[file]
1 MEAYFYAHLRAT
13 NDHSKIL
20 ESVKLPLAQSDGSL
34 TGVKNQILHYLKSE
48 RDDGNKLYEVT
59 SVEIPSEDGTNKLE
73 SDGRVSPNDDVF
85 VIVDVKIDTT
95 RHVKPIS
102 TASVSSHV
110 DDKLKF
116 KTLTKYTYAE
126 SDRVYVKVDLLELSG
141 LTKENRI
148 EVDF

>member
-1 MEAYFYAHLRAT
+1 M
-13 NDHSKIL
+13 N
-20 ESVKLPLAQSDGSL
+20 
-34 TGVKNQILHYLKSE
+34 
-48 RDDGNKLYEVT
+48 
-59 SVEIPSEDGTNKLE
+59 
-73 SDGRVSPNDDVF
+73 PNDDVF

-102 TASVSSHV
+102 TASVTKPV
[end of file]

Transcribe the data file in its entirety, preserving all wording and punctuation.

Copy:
1 MEAYFYAHLRAT
13 NDHSKIL
20 ESVKLPLAQSDGSL
34 TGVKNQILHYLKSE
48 RDDGNKLYEVT
59 SVEIPSEDGTNKLE
73 SDGRVSPNDDVF
85 VIVDVKIDTT
95 RHVKPIS
102 TASVSSHV
110 DDKLKF
116 KTLTKYTYAE
126 SDRVYVKVDLLELSG
141 LTKENRI
148 EVDF

>member
-1 MEAYFYAHLRAT
+1 M
-13 NDHSKIL
+13 N
-20 ESVKLPLAQSDGSL
+20 
-34 TGVKNQILHYLKSE
+34 
-48 RDDGNKLYEVT
+48 
-59 SVEIPSEDGTNKLE
+59 
-73 SDGRVSPNDDVF
+73 PNDDVF

-102 TASVSSHV
+102 TASVTKPV